Laying in bed on this Lenten morning – birds chirping, heater kicking on to ward off the nighttime chill – my thoughts naturally (eventually) turn toward coffee. Instinctively (my default start-up sequence runs like a program) I’m weighing the options I will have when I walk into the coffee shop this morning…. Hot or iced? Soy or black? One pump or two?
Quite un-naturally, this Want What You’ve Got mantra of ours enters the conversation I’m having in my head:
You’ve got coffee at home, Brita. A variety of brews! How about popping a Kcup into the ol’ Keurig today? Want What You’ve Got!
For those who can’t relate, it’s safe to say that I am addicted to my morning coffee run. I rely on that predictable part of my day to set the pace for whatever might emerge as the clock ticks on. I’ve given coffee up for Lent before and survived – barely. Like some of you, I once gave up my “fourbucks” habit to sponsor a child through Compassion, but now I drink my brew and send money to support my dear Charmien (best of both worlds, right?).
What is addiction, anyways? My gut says it’s a craving for something you want – something you don’t really need, but you think you do. The dictionary says that it’s
“the state of being enslaved to a habit or practice or to something that is psychologically or physically habit-forming.”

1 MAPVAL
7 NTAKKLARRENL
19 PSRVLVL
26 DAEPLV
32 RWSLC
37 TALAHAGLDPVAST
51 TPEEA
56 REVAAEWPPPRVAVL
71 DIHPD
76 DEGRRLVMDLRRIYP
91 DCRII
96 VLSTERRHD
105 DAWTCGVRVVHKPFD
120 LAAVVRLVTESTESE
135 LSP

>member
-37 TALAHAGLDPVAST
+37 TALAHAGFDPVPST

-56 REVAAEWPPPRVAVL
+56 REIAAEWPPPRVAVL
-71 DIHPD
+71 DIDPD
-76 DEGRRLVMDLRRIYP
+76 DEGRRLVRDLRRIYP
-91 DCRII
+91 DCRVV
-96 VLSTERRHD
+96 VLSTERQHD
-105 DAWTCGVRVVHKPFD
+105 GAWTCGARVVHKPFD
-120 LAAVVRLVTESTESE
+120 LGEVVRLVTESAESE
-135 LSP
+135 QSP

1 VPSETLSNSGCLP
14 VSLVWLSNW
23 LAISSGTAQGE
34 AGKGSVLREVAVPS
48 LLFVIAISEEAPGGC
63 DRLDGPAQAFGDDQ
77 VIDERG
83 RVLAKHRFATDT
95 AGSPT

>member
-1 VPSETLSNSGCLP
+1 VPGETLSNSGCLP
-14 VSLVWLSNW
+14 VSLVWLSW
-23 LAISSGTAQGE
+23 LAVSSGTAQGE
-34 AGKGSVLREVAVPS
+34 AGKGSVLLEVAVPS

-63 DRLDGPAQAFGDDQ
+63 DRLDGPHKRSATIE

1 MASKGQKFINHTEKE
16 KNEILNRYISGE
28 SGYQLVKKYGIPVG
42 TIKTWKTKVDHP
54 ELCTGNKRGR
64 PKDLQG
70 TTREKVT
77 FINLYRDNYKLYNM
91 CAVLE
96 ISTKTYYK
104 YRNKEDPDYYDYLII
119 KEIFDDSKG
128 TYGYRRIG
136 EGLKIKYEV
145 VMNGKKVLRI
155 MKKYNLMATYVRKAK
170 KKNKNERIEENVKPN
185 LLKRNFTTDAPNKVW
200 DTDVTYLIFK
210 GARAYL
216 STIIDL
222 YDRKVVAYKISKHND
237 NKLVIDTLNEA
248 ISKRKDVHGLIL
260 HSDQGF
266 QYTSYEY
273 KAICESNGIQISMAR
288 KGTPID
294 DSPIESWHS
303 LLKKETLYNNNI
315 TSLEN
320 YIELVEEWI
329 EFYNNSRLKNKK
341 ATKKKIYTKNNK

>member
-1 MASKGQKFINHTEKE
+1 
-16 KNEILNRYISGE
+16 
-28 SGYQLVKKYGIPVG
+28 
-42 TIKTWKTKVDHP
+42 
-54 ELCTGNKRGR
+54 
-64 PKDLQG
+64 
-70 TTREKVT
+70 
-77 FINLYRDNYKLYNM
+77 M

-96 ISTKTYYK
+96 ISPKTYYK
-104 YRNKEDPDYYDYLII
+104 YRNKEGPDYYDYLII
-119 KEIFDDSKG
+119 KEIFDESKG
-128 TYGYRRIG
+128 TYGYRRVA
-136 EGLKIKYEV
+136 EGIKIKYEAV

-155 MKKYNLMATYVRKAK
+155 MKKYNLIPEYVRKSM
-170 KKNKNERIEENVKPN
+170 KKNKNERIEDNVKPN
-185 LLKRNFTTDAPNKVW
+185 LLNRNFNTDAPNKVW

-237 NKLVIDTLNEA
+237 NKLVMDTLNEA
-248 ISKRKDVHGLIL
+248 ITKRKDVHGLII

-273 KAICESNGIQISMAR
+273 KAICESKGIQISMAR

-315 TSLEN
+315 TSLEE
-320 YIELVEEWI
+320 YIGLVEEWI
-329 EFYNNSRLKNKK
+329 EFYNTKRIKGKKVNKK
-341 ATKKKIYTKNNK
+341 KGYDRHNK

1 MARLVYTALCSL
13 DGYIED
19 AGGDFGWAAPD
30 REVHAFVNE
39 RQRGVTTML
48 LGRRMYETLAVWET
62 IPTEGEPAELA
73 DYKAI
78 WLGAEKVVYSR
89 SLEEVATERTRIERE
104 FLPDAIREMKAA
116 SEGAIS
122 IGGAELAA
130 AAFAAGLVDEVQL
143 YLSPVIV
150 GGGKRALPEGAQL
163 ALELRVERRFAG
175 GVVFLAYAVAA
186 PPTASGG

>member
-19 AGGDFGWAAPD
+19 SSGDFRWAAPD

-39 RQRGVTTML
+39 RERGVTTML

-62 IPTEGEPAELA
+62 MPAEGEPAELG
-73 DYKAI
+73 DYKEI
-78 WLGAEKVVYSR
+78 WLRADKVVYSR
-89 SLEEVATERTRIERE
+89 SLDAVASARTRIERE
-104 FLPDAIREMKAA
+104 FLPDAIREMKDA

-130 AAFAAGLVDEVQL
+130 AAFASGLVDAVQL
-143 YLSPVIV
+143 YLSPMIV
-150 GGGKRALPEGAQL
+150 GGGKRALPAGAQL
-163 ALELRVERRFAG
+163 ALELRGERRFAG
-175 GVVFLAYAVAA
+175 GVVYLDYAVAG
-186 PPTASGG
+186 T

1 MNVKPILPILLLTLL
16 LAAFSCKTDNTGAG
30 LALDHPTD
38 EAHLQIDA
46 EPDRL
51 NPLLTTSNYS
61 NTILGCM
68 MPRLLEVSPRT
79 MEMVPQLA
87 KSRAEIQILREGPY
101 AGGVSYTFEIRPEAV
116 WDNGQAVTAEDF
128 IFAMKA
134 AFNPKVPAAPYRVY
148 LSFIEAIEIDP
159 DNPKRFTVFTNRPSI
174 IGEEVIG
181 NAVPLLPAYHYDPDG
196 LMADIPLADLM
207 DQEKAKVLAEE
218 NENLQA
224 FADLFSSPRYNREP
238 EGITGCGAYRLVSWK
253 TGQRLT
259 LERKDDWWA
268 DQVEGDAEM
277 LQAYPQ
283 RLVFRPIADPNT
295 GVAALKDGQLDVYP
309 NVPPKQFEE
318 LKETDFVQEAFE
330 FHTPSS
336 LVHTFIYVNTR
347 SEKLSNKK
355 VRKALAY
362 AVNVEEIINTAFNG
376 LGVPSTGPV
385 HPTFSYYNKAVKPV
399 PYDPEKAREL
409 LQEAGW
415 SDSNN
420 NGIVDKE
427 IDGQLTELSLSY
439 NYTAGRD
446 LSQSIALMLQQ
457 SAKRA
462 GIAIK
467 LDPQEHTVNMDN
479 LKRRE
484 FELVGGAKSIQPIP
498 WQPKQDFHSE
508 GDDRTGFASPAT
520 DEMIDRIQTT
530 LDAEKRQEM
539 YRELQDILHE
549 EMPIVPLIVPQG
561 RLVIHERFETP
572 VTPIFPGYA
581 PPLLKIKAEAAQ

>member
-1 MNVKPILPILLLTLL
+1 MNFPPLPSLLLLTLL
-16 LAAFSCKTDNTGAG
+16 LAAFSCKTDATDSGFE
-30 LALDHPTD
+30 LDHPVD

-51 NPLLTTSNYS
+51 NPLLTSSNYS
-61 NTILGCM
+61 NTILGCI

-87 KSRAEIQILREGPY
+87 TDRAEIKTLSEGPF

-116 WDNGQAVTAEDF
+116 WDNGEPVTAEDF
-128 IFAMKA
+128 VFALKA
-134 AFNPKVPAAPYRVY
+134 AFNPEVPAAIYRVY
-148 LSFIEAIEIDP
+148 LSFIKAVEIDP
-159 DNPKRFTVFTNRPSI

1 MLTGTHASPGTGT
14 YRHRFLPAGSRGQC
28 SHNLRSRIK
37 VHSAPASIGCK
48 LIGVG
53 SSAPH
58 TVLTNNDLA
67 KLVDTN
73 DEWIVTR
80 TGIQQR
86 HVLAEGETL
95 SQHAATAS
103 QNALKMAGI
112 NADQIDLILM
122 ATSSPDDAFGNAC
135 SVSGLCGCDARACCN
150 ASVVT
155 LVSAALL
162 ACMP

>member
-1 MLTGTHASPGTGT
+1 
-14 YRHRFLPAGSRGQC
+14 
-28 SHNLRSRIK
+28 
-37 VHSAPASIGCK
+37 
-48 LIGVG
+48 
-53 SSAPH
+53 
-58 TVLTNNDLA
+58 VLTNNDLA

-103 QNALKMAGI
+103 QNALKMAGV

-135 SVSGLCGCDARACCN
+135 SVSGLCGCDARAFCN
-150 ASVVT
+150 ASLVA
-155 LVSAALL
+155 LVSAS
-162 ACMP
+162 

God, you had me at enslaved…
Want What You’ve Got isn’t about soul-killing legalism or pious performances in the theater of the church. Want What You’ve Got isn’t telling me that to drink coffee is sinful or that to buy coffee from a barista is bad. No, what I heard in my head as I woke up this morning is that there’s a greater question buried here beneath my hot-or-iced, one-pump-or-two daily dilemma and it has less to do with coffee than with the condition of my heart.
1 Timothy 6:7-8 says:
“Since we entered the world penniless and will leave it penniless, if we have bread on the table and shoes on our feet, that’s enough.”
Today I do have bread on the table… and I have coffee in the cupboard.
Want What You’ve Got says “enjoy what you already have!” For this day I have what I need – and a lot of what I want. Am I willing to rely on God to set the tone for today instead of this habit I’m chained to? Am I willing to say that what I have is enough and allow God to use this choice of mine as He cultivates a grateful heart in me?
Well, yes, actually – when you say it like that.
Daily Questions: What do you consume without thinking (or think too much about consuming)? When mixed with our mandate to Want What You’ve Got, how does that taste?